‘Th’ Supreme Coort follows th’ election returns.” So said Mr. Dooley, the bartender created by cartoonist Finley Peter Dunne at the start of the 20th century. Those who follow the court today often say that nothing much has changed. Yet if the justices consider public opinion next term, it will be a straightforward decision in Friedrichs v. California Teachers Association, a case challenging the California “union shop” law that levies an agency fee on all teachers who refuse to join a union.
Randi Weingarten, the president of the American Federation of Teachers, defends the law on the grounds that “unions have a right to collect a fair share from the people [they] represent” regardless of whether the people want to pay, so that the AFT can “ensure that we’re able to speak for all workers.” But teacher Rebecca Friedrichs, the plaintiff, contends that collective bargaining is political speech. Thus the union shop denies her constitutional right of free speech by using her money to speak for purposes with which she disagrees.
The California law allows individual teachers to request a refund of the portion of their dues that is used to help elect candidates, lobby for union-sponsored legislation, or financially assist like-minded groups. Such costs run into hundreds of millions of dollars, nearly one-third of the dues unions ask school districts to collect. But each teacher still must pay the remaining two-thirds—the agency fee—that funds collective bargaining. Ms. Friedrichs argues that the act of bargaining with public officials is every bit as political as donating to political campaigns.
What does the public say? Judging by a recent survey, a plurality of the American public—indeed a decided majority of those with an opinion on the matter—seem to agree with Ms. Friedrichs. What’s more, an equally large share of teachers oppose the agency fees imposed upon them by California and about half of all states.
We gathered their thoughts in the ninth annual Education Next survey, which is administered by Harvard’s Program on Education Policy and Governance and will be released in full next month. The results arrived on our desk in June as the court was announcing it would hear Friedrichs.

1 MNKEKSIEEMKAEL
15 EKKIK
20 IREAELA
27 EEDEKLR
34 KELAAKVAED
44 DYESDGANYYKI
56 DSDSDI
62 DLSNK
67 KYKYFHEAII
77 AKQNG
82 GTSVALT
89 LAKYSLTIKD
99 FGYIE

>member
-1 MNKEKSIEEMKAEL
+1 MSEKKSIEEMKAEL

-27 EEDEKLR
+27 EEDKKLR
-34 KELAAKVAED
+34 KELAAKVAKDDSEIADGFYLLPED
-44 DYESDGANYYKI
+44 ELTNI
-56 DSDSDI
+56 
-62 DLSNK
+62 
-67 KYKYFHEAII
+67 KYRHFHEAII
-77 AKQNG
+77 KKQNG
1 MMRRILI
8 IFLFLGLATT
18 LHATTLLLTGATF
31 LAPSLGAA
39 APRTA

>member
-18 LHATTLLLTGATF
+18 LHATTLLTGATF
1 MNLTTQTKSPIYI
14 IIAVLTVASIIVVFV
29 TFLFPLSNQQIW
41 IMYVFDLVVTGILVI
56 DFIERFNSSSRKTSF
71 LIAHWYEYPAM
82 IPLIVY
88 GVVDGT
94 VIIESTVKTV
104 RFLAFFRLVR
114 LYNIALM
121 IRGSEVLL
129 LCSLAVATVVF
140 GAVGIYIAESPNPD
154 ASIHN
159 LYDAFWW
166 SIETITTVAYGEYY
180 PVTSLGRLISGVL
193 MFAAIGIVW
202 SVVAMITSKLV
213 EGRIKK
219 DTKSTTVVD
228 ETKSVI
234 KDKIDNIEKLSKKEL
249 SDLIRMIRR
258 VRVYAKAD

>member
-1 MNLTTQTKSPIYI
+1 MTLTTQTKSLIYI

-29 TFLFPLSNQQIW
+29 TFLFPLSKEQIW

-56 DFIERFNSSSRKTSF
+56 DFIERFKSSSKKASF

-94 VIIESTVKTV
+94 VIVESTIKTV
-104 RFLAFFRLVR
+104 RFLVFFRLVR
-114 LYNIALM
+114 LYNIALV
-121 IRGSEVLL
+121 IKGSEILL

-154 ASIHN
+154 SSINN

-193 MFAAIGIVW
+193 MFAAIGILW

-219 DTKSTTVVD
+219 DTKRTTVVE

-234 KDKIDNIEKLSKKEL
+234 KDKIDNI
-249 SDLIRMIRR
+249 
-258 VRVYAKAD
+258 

We asked a representative sample of 3,300 members of the general public and approximately 700 teachers the following question: “In some states, all teachers must pay fees for union representation even if they choose not to join the union. Some say that all teachers should have to contribute to the union because they all get the pay and benefits the union negotiates with the school board. Others say teachers should have the freedom to choose whether or not to pay the union. Do you support or oppose requiring all teachers to pay these fees even if they do not join the union?” (To avoid stacking the deck, the order of the arguments for and against the policy were randomized.)
Only 34% of the public support agency fees, while 43% oppose them. The remaining 23% declined to take a position. If this latter group are put to one side, a clear majority, 56%, favor ending the union shop. That finding is consistent with the public’s overall opinion of teachers unions, we found—as only 30% say they have had a positive effect on schools and 39% say they have a negative effect.
The more startling results came from the teachers. Only 38% of teachers favor the agency fee, while 50% oppose it, with the remaining 13% expressing no opinion. In other words, 57% of teachers with an opinion on agency fees disagree with the American Federation of Teachers and the National Education Association.
Union members make up 46% of our teacher sample, roughly equal to other national estimates of teachers-union membership. Only 52% of these union teachers like the agency fee, a percentage that plummets to 25% among nonunion teachers.
These findings should not be extrapolated to say that teachers are turning against their unions more generally. Fifty-seven percent think the unions have had a positive effect on schools, and only a quarter think they have had a negative impact. But teachers do seem to agree with Ms. Friedrichs that they should be able to decide whether to contribute money to cover collective-bargaining costs.
The Supreme Court should ignore political pressures and decide Friedrichs on the merits. But if, as many suspect, political realities influence jurisprudence as often today as they did in Mr. Dooley’s time, justices should note that any judgment that concludes Ms. Friedrichs’s rights were violated will not constitute an affront to public—or even teacher—opinion.
Mr. Peterson, a professor of government at Harvard University, is a senior fellow at the Hoover Institution. Mr. West is an associate professor at the Harvard Graduate School of Education. They are the director and deputy director of Harvard’s Program on Education Policy and Governance, which administers the Education Next survey.